William Hitchcock

Randolph P. Compton Professor of History

Fast Facts

  • Hitchcock's book, The Bitter Road to Freedom: A New History of the Liberation of Europe, was a finalist for the Pulitzer Prize
  • Expertise on Dwight Eisenhower, diplomatic history, military history, Cold War

Areas Of Expertise

  • Foreign Affairs
  • American Defense and Security
  • War and Terrorism
  • Europe
  • The Presidency

William I. Hitchcock is the Randolph P. Compton Professor at the Miller Center and professor of history at the University of Virginia. His work and teaching focuses on the international, diplomatic and military history of the 20th Century, with a particular focus on the era of the world wars and the Cold War. He has written widely on trans-Atlantic relations and European history and politics.

Hitchcock received his B.A. degree from Kenyon College in 1986 and his Ph.D. from Yale in 1994, working under the supervision of Paul Kennedy. His first faculty appointment was to the Yale faculty and he taught there for six years, also serving as associate director of international security studies. He published France Restored: Cold War Diplomacy and the Quest for Leadership in Europe (UNC, 1998) and co-edited a volume with Paul Kennedy titled From War to Peace: Altered Strategic Landscapes in the 20th Century (Yale, 2000). He moved to Wellesley College in 1999, taught there for five years, and then took a position as a dean and professor of history at Temple University in Philadelphia, where he also served as chair of the history department. After publishing The Struggle for Europe: The Turbulent History of a Divided Continent, 1945-present (Doubleday/Anchor, 2002), he went on to write about the experience of liberation at the close of World War II. His book The Bitter Road to Freedom: A New History of the Liberation of Europe (Free Press, 2008) was a finalist for the Pulitzer Prize, a winner of the George Louis Beer Prize, and a Financial Times bestseller in the UK.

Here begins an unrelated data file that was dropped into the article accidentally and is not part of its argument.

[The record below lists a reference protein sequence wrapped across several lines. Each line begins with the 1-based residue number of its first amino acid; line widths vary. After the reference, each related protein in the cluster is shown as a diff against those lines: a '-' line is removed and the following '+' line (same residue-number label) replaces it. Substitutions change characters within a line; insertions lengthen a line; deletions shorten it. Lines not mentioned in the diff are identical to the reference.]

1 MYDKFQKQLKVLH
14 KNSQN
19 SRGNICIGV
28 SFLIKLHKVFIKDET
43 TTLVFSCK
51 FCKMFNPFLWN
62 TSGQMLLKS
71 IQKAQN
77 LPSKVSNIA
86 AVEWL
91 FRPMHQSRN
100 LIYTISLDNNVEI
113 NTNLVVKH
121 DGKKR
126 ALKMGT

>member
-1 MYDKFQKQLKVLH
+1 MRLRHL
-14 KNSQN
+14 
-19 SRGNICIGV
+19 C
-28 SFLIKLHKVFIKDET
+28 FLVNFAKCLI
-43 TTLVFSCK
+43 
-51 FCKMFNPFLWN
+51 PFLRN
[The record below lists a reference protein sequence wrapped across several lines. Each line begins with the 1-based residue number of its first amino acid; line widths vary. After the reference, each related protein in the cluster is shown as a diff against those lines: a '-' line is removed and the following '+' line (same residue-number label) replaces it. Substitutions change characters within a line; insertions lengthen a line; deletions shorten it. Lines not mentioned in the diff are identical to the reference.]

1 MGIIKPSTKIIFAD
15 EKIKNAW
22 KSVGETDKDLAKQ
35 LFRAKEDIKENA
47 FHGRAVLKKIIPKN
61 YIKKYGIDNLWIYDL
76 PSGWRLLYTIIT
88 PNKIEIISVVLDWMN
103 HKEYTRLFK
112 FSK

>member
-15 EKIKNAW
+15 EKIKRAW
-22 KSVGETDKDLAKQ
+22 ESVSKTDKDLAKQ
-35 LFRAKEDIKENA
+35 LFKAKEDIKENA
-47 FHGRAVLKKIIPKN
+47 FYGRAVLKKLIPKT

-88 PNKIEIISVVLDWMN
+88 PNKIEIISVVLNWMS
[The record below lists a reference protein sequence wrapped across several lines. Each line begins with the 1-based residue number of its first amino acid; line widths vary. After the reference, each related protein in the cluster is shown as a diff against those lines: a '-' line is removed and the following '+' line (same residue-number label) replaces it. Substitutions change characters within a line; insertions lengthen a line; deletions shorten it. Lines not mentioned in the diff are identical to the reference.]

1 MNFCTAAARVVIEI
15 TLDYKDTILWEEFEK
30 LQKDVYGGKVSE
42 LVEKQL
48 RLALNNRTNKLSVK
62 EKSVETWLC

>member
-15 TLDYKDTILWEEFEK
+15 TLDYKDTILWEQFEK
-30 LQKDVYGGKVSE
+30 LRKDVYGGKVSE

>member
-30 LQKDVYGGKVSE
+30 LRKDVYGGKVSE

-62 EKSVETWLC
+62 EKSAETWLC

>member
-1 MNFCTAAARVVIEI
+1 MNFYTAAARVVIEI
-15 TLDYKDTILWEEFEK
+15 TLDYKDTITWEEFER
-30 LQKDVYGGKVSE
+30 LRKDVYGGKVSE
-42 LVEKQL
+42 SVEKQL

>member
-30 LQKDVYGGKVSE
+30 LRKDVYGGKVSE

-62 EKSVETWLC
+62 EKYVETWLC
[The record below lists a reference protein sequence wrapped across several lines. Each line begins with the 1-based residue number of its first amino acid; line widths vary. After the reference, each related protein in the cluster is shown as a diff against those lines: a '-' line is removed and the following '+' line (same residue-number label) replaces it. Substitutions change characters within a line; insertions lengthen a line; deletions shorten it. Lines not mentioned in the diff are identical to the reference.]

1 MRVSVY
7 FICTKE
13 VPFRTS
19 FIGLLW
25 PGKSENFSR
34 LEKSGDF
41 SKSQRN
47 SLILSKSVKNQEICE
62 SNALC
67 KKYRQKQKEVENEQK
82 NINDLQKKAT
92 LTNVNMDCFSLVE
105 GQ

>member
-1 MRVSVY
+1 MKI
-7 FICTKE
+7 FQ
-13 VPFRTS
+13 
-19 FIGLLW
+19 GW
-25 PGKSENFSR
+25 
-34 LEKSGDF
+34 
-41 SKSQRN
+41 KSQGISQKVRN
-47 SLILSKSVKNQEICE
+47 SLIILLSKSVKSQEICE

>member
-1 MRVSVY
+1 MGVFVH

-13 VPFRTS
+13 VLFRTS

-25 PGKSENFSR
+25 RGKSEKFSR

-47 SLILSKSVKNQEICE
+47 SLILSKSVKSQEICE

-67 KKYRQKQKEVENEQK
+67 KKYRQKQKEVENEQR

In 2010, he was appointed professor in the history department at the University of Virginia, and he joined the Miller Center as a participant in the “Governing America and a Global Era” program.

The book The Human Rights Revolution: An International History (co-edited with Petra Goedde and Akira Iriye, Oxford: 2012) features an essay by Hitchcock on the Geneva Conventions of 1949 and the evolution of the laws of war. 

Hitchcock's latest book is The Age of Eisenhower: America and the World in the 1950s.

William Hitchcock News Feed

Decades ago, President Eisenhower defeated the isolationist faction of the Republican Party. Now Trump is toppling his legacy, Miller Center scholar William Hitchcock writes in Politico.
Seventy-four years ago this week, 132,000 soldiers stormed the beaches of Normandy, France in the greatest amphibious and air invasion ever attempted in wartime. June 6, 1944 stands out in our collective memory as a day of enormous personal heroism and sacrifice, and it will always be a hallowed date for Americans as well as for the French people, for whom D-Day marked the start of their liberation from Nazi tyranny. In 2018, however, the D-Day story carries even more power and weight because we live in a political climate that denigrates the very sources of strength that made the D-Day invasion such a dramatic success.
William Hitchcock CNN
Author and historian William I. Hitchcock presents a discussion of his New York Times bestselling book, “The Age of Eisenhower: America and the World in the 1950s,” Monday, June 4 at 6 p.m. at the Virginia War Memorial in Richmond.
William Hitchcock ABC8 News
Upon leaving the White House in 1961, Dwight D. Eisenhower, though revered as a war hero and admired as a man, was widely considered a president of meager achievement. More recently, historians have vigorously challenged that end-of-term conclusion. William I. Hitchcock, a professor of history at the University of Virginia and its Miller Center for Public Affairs, furthers the cause in his magisterial “The Age of Eisenhower: America and the World in the 1950s.”
William Hitchcock Richmond Times-Dispatch
Harry S. Truman and Dwight D. Eisenhower may not have always seen eye to eye, but one thing they had in common was that their experience in war shaped the presidents they would become. On Wednesday, June 6, the 74th anniversary of D-Day, author Dr. William I. Hitchcock will speak at a free public program focusing on how Eisenhower’s accomplished military career prepared him for serving as Commander in Chief through the Cold War.
William Hitchcock Truman Library Institute
Places, dates, and times for Will Hitchcock's national book tour to promote "The Age of Eisenhower"